Authors: George Rajna
Researchers are investigating novel ways by which electrons are knocked out of matter. Their research could have implications for radiation therapy.  Now researchers at Tokyo Institute of Technology use dendrimers that mimic the electron valency of atoms and link them into arrays using molecules that coordinate with the dendrimer as they would form a covalent electron pair in their valence shell-"electron pair mimicry".  In an electron microscope, electrons are emitted by pointy metal tips, so they can be steered and controlled with high precision. Recently, such metal tips have also been used as high precision electron sources for generating X-rays.  In some chemical reactions both electrons and protons move together. When they transfer, they can move concertedly or in separate steps. Light-induced reactions of this sort are particularly relevant to biological systems, such as Photosystem II where plants use photons from the sun to convert water into oxygen.  EPFL researchers have found that water molecules are 10,000 times more sensitive to ions than previously thought.  Working with colleagues at the Harvard-MIT Center for Ultracold Atoms, a group led by Harvard Professor of Physics Mikhail Lukin and MIT Professor of Physics Vladan Vuletic have managed to coax photons into binding together to form molecules – a state of matter that, until recently, had been purely theoretical. The work is described in a September 25 paper in Nature. New ideas for interactions and particles: This paper examines the possibility to origin the Spontaneously Broken Symmetries from the Planck Distribution Law. This way we get a Unification of the Strong, Electromagnetic, and Weak Interactions from the interference occurrences of oscillators. Understanding that the relativistic mass change is the result of the magnetic induction we arrive to the conclusion that the Gravitational Force is also based on the electromagnetic forces, getting a Unified Relativistic Quantum Theory of all 4 Interactions.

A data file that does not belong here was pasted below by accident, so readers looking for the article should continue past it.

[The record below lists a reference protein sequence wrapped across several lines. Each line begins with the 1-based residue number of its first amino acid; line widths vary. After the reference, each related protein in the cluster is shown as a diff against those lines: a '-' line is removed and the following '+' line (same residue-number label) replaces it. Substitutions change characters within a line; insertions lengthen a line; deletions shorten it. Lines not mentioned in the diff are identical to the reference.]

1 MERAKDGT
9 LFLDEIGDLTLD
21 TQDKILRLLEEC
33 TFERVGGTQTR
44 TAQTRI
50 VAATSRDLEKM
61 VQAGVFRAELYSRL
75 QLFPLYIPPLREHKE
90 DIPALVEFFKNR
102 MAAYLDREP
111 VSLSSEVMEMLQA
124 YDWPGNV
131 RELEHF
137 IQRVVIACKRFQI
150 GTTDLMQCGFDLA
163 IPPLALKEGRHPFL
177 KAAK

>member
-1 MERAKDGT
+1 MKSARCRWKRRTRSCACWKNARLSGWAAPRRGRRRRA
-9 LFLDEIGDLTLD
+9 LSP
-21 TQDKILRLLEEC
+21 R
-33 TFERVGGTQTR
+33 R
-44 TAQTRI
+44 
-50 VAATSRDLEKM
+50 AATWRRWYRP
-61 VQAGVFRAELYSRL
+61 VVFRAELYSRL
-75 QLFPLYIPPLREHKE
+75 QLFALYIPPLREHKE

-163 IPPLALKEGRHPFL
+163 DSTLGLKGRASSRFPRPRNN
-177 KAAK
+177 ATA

Comments: 21 Pages.
[v1] 2016-12-07 11:32:26
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